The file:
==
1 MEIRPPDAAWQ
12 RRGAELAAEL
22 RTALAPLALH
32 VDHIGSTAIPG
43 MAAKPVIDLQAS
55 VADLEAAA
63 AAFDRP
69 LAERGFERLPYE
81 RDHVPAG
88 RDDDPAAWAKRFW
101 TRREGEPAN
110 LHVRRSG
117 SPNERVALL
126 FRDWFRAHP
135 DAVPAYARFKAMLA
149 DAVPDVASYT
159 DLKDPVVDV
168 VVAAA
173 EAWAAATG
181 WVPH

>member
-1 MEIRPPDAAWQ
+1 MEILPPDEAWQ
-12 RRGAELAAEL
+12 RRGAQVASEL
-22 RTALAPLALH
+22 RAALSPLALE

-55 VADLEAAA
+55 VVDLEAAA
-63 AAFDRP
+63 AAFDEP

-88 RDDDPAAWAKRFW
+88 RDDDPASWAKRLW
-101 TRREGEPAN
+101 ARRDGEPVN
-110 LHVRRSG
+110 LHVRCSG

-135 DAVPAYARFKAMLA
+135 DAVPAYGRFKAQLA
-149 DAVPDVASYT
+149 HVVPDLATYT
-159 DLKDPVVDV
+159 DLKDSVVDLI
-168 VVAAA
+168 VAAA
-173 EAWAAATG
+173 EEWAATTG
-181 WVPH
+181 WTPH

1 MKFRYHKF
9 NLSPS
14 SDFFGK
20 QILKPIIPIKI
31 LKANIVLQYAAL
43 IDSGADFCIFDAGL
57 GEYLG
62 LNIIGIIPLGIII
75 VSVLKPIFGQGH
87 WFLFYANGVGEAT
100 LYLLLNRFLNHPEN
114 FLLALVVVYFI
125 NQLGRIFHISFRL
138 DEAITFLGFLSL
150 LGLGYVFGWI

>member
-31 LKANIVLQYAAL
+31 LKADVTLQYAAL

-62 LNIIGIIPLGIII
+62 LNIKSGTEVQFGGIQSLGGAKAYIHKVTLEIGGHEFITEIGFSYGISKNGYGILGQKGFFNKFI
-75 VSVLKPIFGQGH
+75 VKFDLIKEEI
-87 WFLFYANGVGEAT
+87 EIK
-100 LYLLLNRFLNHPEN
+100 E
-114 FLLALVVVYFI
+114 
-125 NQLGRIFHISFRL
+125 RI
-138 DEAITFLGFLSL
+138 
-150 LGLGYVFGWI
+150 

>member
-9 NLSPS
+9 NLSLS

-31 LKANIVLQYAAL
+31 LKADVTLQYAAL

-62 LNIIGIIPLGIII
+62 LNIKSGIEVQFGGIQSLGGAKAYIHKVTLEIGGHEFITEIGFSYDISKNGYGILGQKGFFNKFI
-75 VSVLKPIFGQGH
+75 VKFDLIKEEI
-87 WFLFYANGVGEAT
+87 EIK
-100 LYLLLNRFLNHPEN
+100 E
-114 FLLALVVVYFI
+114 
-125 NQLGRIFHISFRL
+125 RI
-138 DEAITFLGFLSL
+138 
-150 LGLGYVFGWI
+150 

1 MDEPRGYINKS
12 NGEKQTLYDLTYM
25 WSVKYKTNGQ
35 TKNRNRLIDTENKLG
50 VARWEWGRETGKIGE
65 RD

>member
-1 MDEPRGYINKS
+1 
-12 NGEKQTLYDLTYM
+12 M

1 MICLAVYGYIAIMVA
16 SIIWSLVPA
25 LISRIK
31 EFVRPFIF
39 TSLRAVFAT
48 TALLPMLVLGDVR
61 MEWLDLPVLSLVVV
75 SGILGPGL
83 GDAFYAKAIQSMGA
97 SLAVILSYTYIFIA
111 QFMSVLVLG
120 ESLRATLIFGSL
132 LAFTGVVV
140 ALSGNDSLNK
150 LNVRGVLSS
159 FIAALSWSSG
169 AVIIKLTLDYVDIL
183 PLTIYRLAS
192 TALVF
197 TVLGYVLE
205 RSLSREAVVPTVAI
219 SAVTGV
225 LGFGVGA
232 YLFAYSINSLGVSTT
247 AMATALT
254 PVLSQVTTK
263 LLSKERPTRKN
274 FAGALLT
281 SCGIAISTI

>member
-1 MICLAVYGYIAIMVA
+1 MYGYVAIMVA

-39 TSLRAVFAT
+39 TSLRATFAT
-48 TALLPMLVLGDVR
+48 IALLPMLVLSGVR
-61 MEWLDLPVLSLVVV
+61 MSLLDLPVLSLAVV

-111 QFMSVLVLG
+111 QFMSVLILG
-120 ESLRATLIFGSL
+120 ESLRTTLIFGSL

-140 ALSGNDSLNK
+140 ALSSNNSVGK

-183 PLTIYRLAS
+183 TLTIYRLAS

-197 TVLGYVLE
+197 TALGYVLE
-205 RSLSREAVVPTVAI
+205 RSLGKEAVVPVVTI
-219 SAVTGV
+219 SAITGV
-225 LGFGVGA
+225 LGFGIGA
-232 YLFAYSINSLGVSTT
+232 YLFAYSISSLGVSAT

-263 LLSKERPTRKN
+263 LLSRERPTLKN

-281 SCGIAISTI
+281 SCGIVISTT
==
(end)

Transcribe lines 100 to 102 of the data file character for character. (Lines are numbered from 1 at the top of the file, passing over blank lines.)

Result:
+125 RI
-138 DEAITFLGFLSL
+138 